a physician, he was, or so I'm told, highly competent and
conscientious, without being at all cutting-edge. Most of the surgery
he did was routine: appendectomies, tonsillectomies, gall bladder
procedures, etc. ("Don't ever let anyone tell you the appendix is a
useless organ," he told me once. "It put you through college") and he
didn't bother to keep up with the journals.
In one regard he was
a generation ahead of his time: he took pain extremely seriously. "Pain
is always an emergency," he said. "It hurts right now." The only time
he ever mentioned blowing up at one of the hospital nurses was when an
order for pain medication wasn't promptly acted on.
On the other
hand, he was extremely old-fashioned about the doctor-patient
relationship. He no more expected to seek a patient's opinions about
how to treat his illness than to ask his car whether it needed oil. And
it was up to him to decide what the patient needed to know.
wasn't mere personal arrogance; he was quite willing to adopt his own
ideal of the patient's role when he was the patient. After the
near-fatal heart attack he suffered at age 60, his cardiologist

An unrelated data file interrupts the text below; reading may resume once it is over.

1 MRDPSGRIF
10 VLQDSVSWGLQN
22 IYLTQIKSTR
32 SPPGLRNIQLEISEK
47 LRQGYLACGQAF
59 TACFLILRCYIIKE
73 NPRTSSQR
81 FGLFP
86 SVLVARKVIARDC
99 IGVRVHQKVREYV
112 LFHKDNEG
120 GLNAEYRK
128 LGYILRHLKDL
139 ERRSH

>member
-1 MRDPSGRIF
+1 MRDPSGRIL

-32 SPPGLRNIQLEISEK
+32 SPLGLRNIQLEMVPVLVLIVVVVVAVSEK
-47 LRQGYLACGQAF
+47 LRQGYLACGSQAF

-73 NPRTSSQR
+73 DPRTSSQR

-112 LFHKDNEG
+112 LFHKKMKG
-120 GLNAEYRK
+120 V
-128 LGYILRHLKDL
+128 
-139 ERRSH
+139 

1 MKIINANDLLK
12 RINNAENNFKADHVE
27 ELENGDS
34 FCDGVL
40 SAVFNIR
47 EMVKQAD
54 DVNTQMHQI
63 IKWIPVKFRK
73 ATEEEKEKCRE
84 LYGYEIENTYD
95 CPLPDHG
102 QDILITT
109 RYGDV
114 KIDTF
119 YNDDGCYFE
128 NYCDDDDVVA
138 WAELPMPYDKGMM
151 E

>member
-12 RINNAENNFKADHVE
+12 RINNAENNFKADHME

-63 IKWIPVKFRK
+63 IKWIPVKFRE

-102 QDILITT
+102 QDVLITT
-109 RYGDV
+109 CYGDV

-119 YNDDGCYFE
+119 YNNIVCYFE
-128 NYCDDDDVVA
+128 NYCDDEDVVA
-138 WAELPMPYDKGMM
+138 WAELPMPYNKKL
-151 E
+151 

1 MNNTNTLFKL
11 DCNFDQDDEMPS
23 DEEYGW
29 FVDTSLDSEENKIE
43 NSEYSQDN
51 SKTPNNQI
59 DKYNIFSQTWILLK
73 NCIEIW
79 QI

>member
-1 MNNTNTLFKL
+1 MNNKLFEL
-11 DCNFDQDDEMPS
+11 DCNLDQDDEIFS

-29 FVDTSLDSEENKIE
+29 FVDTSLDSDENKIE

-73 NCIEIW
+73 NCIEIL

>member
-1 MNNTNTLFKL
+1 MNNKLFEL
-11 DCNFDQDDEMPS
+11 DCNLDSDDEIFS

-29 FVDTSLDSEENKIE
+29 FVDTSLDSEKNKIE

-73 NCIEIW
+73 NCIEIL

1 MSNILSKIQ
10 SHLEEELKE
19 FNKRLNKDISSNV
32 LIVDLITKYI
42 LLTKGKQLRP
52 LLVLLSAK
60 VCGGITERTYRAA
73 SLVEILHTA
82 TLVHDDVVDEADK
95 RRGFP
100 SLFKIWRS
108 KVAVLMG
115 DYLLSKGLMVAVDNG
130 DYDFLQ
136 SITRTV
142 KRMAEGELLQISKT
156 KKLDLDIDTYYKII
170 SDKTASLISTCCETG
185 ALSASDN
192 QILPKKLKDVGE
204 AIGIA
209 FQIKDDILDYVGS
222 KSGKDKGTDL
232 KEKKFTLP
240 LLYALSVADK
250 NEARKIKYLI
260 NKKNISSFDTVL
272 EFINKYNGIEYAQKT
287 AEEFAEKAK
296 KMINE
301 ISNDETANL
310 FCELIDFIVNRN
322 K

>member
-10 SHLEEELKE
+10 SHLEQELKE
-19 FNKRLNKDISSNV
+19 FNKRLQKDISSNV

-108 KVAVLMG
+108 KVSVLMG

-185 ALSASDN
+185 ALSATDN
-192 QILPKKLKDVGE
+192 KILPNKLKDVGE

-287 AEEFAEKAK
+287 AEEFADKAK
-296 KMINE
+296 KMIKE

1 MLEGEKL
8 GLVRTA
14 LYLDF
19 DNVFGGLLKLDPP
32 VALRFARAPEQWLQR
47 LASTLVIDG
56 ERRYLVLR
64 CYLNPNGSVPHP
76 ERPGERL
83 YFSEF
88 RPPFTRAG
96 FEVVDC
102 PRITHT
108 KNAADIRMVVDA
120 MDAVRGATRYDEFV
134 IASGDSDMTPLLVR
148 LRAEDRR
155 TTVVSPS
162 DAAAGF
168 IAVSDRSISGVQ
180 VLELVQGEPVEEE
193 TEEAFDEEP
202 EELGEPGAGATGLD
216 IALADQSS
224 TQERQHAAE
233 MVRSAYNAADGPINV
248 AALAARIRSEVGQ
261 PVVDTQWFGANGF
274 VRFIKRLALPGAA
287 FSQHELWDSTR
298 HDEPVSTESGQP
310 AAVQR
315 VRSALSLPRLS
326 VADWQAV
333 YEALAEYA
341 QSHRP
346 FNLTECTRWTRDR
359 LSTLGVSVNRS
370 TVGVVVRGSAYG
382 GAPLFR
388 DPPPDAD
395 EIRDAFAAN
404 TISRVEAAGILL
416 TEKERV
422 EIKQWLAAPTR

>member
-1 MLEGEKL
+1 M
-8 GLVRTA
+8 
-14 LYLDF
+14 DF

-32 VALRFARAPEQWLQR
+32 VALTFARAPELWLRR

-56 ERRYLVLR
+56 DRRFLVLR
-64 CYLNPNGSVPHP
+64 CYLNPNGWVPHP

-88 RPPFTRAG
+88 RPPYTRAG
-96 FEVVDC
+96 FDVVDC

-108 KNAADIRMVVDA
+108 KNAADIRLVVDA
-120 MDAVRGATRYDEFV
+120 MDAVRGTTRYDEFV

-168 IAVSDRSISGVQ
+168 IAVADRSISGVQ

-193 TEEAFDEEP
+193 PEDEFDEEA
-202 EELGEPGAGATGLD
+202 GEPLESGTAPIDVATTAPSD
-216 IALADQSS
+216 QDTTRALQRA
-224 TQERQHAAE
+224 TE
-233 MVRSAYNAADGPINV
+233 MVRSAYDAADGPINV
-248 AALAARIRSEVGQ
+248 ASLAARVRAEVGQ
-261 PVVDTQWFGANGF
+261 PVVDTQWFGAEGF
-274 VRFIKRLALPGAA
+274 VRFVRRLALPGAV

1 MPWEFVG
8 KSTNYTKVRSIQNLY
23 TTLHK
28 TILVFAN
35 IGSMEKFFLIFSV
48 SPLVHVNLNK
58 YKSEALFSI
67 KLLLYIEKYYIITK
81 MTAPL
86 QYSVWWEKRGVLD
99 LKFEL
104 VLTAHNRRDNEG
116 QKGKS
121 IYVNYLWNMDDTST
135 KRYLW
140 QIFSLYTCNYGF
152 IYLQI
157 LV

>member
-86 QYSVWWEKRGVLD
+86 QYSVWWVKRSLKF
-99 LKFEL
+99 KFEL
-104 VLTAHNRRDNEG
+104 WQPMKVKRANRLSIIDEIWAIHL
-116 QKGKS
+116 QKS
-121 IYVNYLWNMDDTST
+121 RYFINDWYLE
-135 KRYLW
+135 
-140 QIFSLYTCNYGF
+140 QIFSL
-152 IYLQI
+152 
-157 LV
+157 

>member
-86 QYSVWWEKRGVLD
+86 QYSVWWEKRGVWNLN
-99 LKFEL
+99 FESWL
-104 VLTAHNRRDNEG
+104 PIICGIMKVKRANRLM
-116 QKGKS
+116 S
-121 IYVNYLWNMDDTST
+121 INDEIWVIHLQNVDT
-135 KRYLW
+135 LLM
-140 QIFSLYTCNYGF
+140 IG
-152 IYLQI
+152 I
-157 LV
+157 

concealed from him just how bad things were. (Pretty bad. When he
finally got a look at the chart a few days later and saw an enzyme
level above 3000, he commented: "In my professional opinion, this man
is dead.") But he didn't regard that concealment as problematic in any
way: "Of course you don't tell a cardiac patient how bad things are.
Bad for his heart."
He was, in the Yiddish he strongly
discouraged me from learning or using when I was growing up, a mensch:
that is, he accepted the responsibilities of being an adult as he
understood those responsibilities, and he met them uncomplainingly. As
far as I could tell, he never really considered not doing whatever he
thought it was his menschlich obligation to do. (Not that he'd ever
express it that way: he'd just say, "You can't X," where X described
any evasion of duty or derogation of what he thought was owed to
If anyone tried to push him around, he would push
back, hard, but correspondingly he was very reluctant to push anyone
else around or make anyone else feel uncomfortable. (He liked his meat
very rare, but I never saw him ask a waiter to take an overcooked piece
back to the kitchen.) He didn't seem to derive any great satisfaction
from doing the right thing, but he did have a quiet pride in his
integrity: another word I never heard him use.
As a parent, he
was astonishingly patient and non-directive, giving direct orders very
seldom (and then expecting them to be obeyed automatically); even
unsolicited advice was rare and offered in a way that made it clear the
choice was yours. I found out only a few years ago that he mistook the
awe he inspired in my sister and me for emotional distance, and never
really grasped how much love and admiration he generated. He laughed
easily, but he regarded any expression of strong emotion as a sign of
weakness, which made it hard to show him affection. As my sister puts
it, he needed more closeness than he could tolerate.